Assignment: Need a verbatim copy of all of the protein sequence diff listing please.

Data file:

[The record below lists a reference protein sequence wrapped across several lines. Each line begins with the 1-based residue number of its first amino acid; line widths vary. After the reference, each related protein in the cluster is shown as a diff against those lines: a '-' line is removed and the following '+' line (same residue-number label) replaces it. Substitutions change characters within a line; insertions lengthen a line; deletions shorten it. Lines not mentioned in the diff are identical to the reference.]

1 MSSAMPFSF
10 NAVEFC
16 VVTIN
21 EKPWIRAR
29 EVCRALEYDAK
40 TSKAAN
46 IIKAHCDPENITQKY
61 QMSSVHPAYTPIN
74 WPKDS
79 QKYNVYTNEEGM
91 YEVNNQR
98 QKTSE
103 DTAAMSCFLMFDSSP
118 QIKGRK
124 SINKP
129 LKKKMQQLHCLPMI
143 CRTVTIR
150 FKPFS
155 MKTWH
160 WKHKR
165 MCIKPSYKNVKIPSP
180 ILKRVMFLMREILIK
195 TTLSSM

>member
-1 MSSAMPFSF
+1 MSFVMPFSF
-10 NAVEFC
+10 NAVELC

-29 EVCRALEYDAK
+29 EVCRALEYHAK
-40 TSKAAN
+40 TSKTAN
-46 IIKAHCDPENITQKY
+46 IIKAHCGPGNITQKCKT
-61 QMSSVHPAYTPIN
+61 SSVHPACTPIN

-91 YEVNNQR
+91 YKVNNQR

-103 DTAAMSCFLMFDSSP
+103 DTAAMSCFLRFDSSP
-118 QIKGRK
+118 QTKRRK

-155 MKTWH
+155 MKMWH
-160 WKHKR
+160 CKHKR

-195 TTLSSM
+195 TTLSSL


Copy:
[The record below lists a reference protein sequence wrapped across several lines. Each line begins with the 1-based residue number of its first amino acid; line widths vary. After the reference, each related protein in the cluster is shown as a diff against those lines: a '-' line is removed and the following '+' line (same residue-number label) replaces it. Substitutions change characters within a line; insertions lengthen a line; deletions shorten it. Lines not mentioned in the diff are identical to the reference.]

1 MSSAMPFSF
10 NAVEFC
16 VVTIN
21 EKPWIRAR
29 EVCRALEYDAK
40 TSKAAN
46 IIKAHCDPENITQKY
61 QMSSVHPAYTPIN
74 WPKDS
79 QKYNVYTNEEGM
91 YEVNNQR
98 QKTSE
103 DTAAMSCFLMFDSSP
118 QIKGRK
124 SINKP
129 LKKKMQQLHCLPMI
143 CRTVTIR
150 FKPFS
155 MKTWH
160 WKHKR
165 MCIKPSYKNVKIPSP
180 ILKRVMFLMREILIK
195 TTLSSM

>member
-1 MSSAMPFSF
+1 MSFVMPFSF
-10 NAVEFC
+10 NAVELC

-29 EVCRALEYDAK
+29 EVCRALEYHAK
-40 TSKAAN
+40 TSKTAN
-46 IIKAHCDPENITQKY
+46 IIKAHCGPGNITQKCKT
-61 QMSSVHPAYTPIN
+61 SSVHPACTPIN

-91 YEVNNQR
+91 YKVNNQR

-103 DTAAMSCFLMFDSSP
+103 DTAAMSCFLRFDSSP
-118 QIKGRK
+118 QTKRRK

-155 MKTWH
+155 MKMWH
-160 WKHKR
+160 CKHKR

-195 TTLSSM
+195 TTLSSL